When looking at the strategic context of the Senate race in California, the factor that immediately stands out is that this is an open seat contest. The incumbent Barbara Boxer is retiring after representing California in the Senate for 23 years. Her retirement lead to a total of 34 candidates running in the California primary held in June. This flood of candidates aligns with Herrnson (2016) finding that strategic and experienced candidates will often wait to run for an office until the incumbent retires or otherwise runs for a higher office.
The two candidates that proceeded from the top-two primary system are both experienced Democratic politicians that fit Herrnson’s (2016) frame of the experienced candidates as the most strategic ones. As Attorney General of California, Kamala Harris has experience holding a state-wide office, while Loretta Sanchez, as a congresswoman, has participated in government at the federal level.
With the backing of the Democratic party and endorsements of prominent party leaders, I would expect Harris’ campaign to demonstrate the highest level of organization and professionalization. While both campaign websites look highly professional, both seem to have been put on standby. Neither campaign has made more than one press release since the end of August, and their ‘news’ sections similarly do not appear to be updated on a regular basis. Of course it is possible that there simply haven’t been any news to report. However, if this is the case, both campaigns seems to be having a PR issue.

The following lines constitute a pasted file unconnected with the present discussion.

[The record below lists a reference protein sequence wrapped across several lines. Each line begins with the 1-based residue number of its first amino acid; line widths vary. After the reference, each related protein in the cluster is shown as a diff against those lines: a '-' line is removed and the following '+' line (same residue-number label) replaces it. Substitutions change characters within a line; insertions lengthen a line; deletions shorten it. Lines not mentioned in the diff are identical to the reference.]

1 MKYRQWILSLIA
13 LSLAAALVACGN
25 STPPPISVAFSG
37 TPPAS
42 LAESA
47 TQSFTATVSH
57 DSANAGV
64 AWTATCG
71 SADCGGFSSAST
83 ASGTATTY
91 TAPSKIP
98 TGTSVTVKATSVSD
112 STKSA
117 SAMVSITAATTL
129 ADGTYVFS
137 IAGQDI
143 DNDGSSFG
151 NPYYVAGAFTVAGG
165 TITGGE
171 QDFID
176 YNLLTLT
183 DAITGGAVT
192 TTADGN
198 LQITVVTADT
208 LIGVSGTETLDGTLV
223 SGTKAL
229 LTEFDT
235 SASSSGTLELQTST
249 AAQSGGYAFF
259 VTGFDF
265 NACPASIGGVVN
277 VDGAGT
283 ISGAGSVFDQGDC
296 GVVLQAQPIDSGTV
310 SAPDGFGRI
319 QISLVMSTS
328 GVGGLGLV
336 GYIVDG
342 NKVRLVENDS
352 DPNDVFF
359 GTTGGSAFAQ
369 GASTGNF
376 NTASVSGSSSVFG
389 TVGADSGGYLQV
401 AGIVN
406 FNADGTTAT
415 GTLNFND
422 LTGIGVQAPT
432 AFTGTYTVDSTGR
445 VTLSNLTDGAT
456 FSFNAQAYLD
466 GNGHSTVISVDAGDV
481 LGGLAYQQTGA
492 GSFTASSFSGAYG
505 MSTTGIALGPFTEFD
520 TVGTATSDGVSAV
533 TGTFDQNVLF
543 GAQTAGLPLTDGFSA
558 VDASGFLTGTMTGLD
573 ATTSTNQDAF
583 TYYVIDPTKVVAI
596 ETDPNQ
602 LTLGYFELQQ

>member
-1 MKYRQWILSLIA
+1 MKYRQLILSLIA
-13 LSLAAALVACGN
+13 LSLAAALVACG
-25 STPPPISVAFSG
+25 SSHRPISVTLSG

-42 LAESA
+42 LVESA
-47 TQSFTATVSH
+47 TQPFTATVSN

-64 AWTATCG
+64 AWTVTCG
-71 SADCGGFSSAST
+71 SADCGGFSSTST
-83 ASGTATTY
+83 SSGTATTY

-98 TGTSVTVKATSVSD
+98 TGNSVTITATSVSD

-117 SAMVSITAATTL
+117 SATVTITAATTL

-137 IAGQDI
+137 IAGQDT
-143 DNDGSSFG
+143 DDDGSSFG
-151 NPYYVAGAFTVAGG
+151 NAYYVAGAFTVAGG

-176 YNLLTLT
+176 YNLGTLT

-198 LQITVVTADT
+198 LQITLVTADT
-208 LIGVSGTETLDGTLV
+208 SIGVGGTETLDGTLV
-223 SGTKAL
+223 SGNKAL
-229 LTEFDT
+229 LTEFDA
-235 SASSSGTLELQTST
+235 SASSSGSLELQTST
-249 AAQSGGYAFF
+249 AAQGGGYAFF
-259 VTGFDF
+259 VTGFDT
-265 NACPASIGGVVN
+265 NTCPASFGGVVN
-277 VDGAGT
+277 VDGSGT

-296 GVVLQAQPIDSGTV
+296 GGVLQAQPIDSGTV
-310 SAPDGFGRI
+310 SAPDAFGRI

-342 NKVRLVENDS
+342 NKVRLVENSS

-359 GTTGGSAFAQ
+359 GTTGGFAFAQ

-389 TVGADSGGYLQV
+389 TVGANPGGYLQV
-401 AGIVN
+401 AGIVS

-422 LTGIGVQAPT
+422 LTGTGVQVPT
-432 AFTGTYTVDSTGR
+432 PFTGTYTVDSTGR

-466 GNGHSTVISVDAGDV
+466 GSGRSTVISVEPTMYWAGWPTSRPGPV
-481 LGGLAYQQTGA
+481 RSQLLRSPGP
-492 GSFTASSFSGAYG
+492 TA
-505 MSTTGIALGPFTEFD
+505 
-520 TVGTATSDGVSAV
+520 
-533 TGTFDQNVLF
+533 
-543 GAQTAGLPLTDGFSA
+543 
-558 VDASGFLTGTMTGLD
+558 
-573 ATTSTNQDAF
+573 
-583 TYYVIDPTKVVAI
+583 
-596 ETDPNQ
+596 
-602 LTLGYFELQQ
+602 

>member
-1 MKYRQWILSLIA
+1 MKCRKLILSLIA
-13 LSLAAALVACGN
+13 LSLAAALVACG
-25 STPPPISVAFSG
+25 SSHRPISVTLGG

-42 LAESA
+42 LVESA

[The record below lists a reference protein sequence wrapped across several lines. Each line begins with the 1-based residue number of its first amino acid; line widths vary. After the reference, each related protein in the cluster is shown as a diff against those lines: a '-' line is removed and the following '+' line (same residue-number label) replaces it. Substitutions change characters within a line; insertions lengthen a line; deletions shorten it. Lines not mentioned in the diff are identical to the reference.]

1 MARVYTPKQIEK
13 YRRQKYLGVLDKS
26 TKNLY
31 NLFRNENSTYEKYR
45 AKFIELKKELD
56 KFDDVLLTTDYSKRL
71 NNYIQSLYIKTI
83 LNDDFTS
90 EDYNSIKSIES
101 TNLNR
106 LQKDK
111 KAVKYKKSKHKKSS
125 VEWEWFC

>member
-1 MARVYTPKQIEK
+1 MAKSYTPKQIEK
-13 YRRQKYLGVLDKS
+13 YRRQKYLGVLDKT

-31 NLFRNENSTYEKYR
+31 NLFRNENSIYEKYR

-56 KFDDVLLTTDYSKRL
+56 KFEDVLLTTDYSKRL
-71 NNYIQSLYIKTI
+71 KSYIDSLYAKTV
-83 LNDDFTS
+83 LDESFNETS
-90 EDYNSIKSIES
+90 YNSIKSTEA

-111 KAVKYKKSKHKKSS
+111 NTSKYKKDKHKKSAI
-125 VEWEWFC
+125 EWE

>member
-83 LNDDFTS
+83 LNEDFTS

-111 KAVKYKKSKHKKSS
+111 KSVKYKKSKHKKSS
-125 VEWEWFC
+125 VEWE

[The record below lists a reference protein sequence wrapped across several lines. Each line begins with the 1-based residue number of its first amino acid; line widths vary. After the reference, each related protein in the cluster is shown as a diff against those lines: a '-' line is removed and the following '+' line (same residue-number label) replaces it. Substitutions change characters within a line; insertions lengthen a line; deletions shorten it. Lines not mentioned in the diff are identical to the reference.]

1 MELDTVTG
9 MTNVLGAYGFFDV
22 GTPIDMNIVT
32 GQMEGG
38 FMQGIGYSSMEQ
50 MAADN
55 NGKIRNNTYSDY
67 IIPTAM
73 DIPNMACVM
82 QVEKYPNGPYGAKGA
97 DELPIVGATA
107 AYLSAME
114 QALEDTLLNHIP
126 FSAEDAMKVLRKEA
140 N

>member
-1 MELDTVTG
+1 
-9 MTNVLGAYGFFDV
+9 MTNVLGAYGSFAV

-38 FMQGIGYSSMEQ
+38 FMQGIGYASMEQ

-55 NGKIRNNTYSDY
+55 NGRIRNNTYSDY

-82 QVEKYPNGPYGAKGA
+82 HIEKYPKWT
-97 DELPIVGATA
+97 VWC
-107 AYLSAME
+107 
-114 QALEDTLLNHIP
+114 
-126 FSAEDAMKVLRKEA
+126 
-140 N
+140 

The biggest difference between the campaign websites is that Harris’ website includes a specific page for merchandise. However, this is the only example of a significant difference in the level of campaign organization.
One aspect of the race that has changed in the past few weeks is that a poll released by the Public Policy Institute of California indicates a significant tightening of the race since the primary. The new poll has Harris at a 7 point lead over Sanchez, with a margin of error at 4.5. These numbers are especially interesting considering that Harris beat Sanchez by 20 percentage points in the primary. The change suggests that, while Harris had a clear advantage with the strong ideologues that generally vote in primaries, more moderate voters (and especially Republicans unable to vote for a candidate of their own party) might prefer Sanchez.
In any case, it will be interesting too see if/how coverage and campaign strategies changes as the race appears to be getting more competitive.